If you have not seen the new documentary, PARTICLE FEVER, do so. It is a film which documents the building and launch of the Hadron Particle Collider in Switzerland. If you are familiar with DC Comic History and the role of Krona, you will understand that building this machine was forewarned in Green Lantern Comics #40, dated Oct. 1965. In that issue John Broome, Gil Kane and undoubtly Julie Schwartz, set down the ground-rules for the next 40 years of theoretical physics. Skeptical? How else can you explain the following:
The Hadron exists for the purpose of duplicating a sub-atomic particle, (Higgs-boson), which came into existence a billionth of a second after the Big Bang. Hence, the Hadron exists to discover the origin of the Universe. Of course, that was Krona's obsession as documented in G.L. #40.
(The Higgs-boson particle was postulated by Noble Prize Winner Peter Higgs about 40 years ago, concurrent with the Silver Age of Comics. Kinda makes you wonder what the young physicist was reading in his spare time).
In a sense this may serve as an example of life imitating art. But it gets better. As we watch Particle Fever we learn that once the Hadron succeeded in capturing a Higgs the next step is to determine it's "weight" (value). If the value is around 110 the odds are extremely good that the theory of Super Symmetry is correct. Super Symmetry is the theory that only one Universe exists. However, if the value is determined to be around 125 the odds are all in favor of a Multiverse. This means our Universe is just one of ......Oh Hell! if you are a comic book reader you damn well know what the Multiverse is!
As the documentary comes to an end, and for reasons I will not disclose, we learn the Hadron mission is not yet complete. It is currently being converted into a Super-Hadron (what else?) and in 2015 or 2016 it will be ready to release the particle collision that could end the debate and change the course of Physics forever. In other words, Hold On To Your Collections! this is going to get good!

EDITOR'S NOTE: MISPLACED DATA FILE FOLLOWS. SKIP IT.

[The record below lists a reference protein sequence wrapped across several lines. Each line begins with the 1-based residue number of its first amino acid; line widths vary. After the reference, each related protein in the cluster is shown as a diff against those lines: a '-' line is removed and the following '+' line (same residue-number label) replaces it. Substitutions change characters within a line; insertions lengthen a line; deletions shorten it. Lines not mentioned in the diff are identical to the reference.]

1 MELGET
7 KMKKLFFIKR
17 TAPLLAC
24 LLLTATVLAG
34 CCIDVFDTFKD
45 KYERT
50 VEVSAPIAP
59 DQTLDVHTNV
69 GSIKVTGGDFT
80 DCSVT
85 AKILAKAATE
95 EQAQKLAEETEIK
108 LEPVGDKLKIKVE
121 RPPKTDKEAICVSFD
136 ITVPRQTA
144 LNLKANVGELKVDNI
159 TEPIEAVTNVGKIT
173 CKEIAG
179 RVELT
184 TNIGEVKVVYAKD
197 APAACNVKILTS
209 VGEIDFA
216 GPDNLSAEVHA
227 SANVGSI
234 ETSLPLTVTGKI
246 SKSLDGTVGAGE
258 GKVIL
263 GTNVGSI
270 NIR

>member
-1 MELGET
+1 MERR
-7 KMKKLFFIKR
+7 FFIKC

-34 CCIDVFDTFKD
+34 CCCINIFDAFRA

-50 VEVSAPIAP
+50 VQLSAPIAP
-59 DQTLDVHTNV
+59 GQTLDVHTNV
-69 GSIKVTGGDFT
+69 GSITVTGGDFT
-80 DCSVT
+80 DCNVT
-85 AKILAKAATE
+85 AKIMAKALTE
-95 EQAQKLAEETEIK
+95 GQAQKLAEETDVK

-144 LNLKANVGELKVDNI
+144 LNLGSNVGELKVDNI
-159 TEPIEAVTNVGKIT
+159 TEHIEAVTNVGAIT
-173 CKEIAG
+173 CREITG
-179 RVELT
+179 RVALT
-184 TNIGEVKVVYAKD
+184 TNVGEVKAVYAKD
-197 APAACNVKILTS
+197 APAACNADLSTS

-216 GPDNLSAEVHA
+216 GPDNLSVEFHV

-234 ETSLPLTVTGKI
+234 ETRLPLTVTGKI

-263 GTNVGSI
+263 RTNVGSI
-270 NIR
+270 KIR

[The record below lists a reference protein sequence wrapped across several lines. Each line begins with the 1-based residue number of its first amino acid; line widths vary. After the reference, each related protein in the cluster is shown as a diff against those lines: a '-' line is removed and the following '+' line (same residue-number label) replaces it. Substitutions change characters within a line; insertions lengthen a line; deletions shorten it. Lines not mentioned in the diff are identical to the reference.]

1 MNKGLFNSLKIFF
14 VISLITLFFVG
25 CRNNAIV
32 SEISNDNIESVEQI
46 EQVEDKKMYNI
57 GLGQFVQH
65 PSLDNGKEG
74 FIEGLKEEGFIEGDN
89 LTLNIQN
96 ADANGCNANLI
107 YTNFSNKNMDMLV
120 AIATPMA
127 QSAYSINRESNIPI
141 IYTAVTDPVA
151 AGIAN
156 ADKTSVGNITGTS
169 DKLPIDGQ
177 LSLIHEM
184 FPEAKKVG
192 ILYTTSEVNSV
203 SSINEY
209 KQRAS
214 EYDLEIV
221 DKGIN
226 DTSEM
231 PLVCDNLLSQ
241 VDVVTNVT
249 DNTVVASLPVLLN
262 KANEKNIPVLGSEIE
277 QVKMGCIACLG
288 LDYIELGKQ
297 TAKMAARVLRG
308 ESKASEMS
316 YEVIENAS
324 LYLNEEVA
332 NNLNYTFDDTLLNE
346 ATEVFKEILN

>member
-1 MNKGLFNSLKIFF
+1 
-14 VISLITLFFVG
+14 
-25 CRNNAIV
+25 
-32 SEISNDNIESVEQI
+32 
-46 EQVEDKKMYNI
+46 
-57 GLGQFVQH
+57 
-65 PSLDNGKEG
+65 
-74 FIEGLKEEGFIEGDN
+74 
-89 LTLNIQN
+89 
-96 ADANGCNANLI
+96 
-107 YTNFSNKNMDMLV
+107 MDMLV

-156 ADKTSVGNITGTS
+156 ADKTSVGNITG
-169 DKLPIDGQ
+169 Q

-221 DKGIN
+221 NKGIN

John Broome was an SF enthusiast even before becoming an SF writer, which he began doing in the Golden Age. At the end of his life he was teaching English in Japan. In other words, he was a pretty smart guy with a wide variety of interests, and it wouldn't surprise me at all if he was aware of the state of theoretical physics at the time he wrote GL #40!
And of course Julie Schwartz was an early (founding?) member of Science Fiction Fandom (which spawned ours) and was an agent for several famous science fiction authors.
Hush, do you want the government to start investigating comic book creators, again? You know the NSA is monitoring everything we say on the internet. We don't want to have another spot of bother like what happened when the government investigated Alvin Schwartz for what he knew about the Manhattan Project.